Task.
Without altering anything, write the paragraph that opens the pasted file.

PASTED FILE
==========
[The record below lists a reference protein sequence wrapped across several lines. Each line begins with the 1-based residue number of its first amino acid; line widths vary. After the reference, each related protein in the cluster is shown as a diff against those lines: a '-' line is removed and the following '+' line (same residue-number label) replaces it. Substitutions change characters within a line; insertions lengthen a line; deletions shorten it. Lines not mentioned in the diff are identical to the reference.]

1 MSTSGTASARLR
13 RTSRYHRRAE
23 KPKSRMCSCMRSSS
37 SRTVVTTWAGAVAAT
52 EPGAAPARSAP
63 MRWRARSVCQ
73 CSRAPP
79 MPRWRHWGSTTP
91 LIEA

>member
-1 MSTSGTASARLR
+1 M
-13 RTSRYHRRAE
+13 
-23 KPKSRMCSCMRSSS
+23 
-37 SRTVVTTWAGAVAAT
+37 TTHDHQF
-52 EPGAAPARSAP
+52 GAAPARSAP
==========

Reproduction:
[The record below lists a reference protein sequence wrapped across several lines. Each line begins with the 1-based residue number of its first amino acid; line widths vary. After the reference, each related protein in the cluster is shown as a diff against those lines: a '-' line is removed and the following '+' line (same residue-number label) replaces it. Substitutions change characters within a line; insertions lengthen a line; deletions shorten it. Lines not mentioned in the diff are identical to the reference.]